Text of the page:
Can humans really talk to some animals? Where can you find a one-of-a-kind Frozen Zoo with over 8,000 living tissue samples? Will 16,000 plants and animals disappear from our earth as endangered species? 200 researchers at the San Diego Zoo’s Beckman Institute for Conservation Research, located in Escondido California, are busy looking for the answers by applying the most innovative and creative science possible. The largest zoo-based multidisciplinary research facility in the world boasts the latest advances in science and technology to help rescue endangered species from the brink of extinction. Motivated by sustainability and conserving our world for future generations, the 50,000 square foot facility containing numerous laboratories, offices and an extensive library was designed to meet Silver-Level LEED certification standards from the US Green Building Council.
As part of a medical and science campus, the Beckman Center lies adjacent to the San Diego Zoo Safari Park’s 1,800 acres of free-range enclosures and natural habitat exhibits for over 3,500 animals and 1.5 million botanical specimens. Natural environmental settings (as well as the 2 million zoo visitors annually) create vast amounts of airborne pollen, seeds, dust and dirt. The York air handlers, installed to remove and replace fresh air throughout the center, require plenty of air filtration with the help of multi-stage filter banks that utilize a dozen disposable MERV 8 (35%) extended surface pleated prefilters plus another set of final MERV 14 (90-95%) high capacity extended surface mini-pleat filters. The system’s air intake louvers and coils are built into the outside walls of the brick building. Along with fresh air, the air intakes drew in environmental dust and moisture, which in turn clogged and collapsed the disposable prefilters. Restricted air flow, HVAC system downtime, increased cleaning maintenance and frequent filter change outs were a costly problem. A quick fix with non-woven blue tackified polyester cut-to-size was tried, but didn’t hold up well to outdoor climate, accumulated waste with frequent changes and looked terrible from visible public walkways.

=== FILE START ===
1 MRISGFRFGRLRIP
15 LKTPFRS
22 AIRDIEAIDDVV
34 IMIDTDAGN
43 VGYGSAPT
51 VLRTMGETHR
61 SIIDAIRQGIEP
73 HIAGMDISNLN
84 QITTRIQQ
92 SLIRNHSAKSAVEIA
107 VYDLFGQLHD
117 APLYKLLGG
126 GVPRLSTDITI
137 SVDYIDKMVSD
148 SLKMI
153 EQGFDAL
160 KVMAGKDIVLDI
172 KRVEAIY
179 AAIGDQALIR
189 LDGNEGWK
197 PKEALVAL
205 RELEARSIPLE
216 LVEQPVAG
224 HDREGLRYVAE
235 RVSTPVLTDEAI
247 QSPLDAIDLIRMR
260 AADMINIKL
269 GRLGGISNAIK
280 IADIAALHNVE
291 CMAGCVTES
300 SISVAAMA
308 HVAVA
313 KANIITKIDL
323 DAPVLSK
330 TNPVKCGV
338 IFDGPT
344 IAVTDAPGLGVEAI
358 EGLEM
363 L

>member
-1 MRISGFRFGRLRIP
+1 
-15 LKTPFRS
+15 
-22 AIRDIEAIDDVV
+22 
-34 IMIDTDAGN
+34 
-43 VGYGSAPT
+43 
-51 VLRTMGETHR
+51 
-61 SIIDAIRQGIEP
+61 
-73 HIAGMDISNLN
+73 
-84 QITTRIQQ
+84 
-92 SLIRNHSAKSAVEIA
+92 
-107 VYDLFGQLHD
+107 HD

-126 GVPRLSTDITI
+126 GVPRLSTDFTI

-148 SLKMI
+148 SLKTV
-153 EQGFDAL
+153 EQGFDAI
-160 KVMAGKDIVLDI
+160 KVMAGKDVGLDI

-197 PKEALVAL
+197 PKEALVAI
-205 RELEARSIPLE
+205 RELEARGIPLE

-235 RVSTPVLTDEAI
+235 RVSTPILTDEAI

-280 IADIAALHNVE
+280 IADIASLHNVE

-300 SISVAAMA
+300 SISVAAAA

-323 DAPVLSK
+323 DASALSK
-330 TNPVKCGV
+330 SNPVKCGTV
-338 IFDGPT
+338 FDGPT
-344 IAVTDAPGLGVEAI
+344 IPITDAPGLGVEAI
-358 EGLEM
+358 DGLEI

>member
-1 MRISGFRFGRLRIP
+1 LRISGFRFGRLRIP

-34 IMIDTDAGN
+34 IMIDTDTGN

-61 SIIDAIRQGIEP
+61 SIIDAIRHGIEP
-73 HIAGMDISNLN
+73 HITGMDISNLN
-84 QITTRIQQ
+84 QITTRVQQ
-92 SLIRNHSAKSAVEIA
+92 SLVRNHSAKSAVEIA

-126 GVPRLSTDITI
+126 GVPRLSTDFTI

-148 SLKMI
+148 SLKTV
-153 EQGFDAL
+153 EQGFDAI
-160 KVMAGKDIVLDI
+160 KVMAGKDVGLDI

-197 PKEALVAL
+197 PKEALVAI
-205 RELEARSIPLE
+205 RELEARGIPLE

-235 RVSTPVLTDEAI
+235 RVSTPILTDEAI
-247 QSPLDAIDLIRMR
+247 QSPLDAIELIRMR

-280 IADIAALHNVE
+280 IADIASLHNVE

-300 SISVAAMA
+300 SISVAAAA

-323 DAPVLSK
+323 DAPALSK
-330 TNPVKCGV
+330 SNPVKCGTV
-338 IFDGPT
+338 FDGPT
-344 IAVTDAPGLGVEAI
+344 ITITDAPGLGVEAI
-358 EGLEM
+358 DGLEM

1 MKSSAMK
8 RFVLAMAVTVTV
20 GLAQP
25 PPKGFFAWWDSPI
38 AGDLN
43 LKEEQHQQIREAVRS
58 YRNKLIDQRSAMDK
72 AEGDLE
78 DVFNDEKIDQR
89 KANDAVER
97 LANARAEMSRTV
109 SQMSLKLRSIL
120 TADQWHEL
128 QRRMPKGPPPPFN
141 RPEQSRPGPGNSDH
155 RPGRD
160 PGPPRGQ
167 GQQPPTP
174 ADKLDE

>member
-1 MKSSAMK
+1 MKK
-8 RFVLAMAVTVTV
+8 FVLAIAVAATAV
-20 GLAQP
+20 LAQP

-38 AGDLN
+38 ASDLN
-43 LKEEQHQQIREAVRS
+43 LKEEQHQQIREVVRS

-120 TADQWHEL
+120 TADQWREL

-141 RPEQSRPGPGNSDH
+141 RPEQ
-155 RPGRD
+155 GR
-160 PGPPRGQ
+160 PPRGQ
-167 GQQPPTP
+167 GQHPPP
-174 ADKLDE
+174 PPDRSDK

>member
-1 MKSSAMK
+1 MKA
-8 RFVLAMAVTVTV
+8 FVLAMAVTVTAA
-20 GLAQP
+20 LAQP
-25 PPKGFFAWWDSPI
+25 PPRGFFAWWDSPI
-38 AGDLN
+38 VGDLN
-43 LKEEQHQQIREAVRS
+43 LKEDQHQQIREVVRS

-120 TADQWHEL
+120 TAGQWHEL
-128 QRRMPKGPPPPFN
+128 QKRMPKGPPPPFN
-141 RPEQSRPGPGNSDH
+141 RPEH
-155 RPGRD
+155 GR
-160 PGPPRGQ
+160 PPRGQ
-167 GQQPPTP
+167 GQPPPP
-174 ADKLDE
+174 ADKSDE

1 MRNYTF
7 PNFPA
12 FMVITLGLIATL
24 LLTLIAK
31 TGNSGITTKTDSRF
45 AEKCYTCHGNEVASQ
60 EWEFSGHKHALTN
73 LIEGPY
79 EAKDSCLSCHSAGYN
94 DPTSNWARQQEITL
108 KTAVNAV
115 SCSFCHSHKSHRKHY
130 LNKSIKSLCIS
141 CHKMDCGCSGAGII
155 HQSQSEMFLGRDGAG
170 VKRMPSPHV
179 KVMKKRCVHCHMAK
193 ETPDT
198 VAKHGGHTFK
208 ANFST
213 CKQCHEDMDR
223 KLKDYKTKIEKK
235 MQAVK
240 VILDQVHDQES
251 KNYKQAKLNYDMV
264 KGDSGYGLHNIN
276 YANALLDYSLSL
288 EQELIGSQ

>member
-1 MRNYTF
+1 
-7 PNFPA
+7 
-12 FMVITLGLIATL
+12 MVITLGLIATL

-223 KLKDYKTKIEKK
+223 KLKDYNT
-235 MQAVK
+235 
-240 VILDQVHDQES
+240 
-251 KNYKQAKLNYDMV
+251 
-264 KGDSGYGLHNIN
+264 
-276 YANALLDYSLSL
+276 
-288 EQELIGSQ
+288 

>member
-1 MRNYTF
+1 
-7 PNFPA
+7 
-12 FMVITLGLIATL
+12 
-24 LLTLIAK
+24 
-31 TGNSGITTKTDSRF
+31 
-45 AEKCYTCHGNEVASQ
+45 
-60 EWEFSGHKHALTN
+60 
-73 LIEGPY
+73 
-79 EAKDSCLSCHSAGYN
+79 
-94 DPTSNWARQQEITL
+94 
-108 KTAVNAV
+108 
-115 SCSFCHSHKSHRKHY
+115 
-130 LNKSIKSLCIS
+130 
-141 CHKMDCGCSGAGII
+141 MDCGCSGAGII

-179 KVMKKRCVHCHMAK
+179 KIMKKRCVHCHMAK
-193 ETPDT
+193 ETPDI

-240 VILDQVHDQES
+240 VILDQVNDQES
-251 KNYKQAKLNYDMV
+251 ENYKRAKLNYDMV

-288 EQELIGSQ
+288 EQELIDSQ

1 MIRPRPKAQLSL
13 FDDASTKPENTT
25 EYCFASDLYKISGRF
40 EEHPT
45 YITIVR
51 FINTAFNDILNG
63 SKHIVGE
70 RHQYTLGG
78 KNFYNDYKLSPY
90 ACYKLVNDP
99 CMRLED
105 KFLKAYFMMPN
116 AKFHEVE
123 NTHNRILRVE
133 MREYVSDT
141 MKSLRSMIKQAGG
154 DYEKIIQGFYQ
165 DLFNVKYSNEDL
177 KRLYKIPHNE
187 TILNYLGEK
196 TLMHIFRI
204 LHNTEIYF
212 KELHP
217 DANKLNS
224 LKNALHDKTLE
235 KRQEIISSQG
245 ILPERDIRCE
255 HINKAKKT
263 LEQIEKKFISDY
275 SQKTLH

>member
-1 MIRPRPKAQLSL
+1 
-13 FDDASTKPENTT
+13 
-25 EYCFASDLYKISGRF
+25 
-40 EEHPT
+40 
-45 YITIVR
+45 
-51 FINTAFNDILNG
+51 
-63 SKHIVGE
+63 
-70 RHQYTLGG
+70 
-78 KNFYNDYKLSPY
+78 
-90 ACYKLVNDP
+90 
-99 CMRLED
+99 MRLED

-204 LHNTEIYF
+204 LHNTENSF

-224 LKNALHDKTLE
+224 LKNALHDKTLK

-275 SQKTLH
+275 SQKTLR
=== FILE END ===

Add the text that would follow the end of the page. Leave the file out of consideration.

Construction and maintenance lead for the facility, Jeff Wilson, worked with Mitch Aranjo of Total Filtration Services to find a sustainable air intake solution. PreVent® equipment protection air intake filters were custom sized and finished with a flexible edge and grommets to install easily onto the outside louvers with matched mount clips. The UV protected electrostatic polypropylene filter captures airborne dust and debris before it enters the system, allowing the filter banks to work efficiently at capturing fine particles. Facility maintenance removes the filter screens monthly, hoses them clean and quickly reinstalls them. Pleased with the results, the air handlers are running efficiently clean and maintenance has reduced filter bank disposable prefilters to quarterly change outs and final filters last 2 years.
A preventative maintenance solution, like PreVent equipment protection filters, is a very cost effective and sustainable way to keep equipment running clean and energy efficient in an effort to conserve our world for future generations. For more information on preventing clogged equipment air intakes, contact firstname.lastname@example.org or 1-800-882-8012.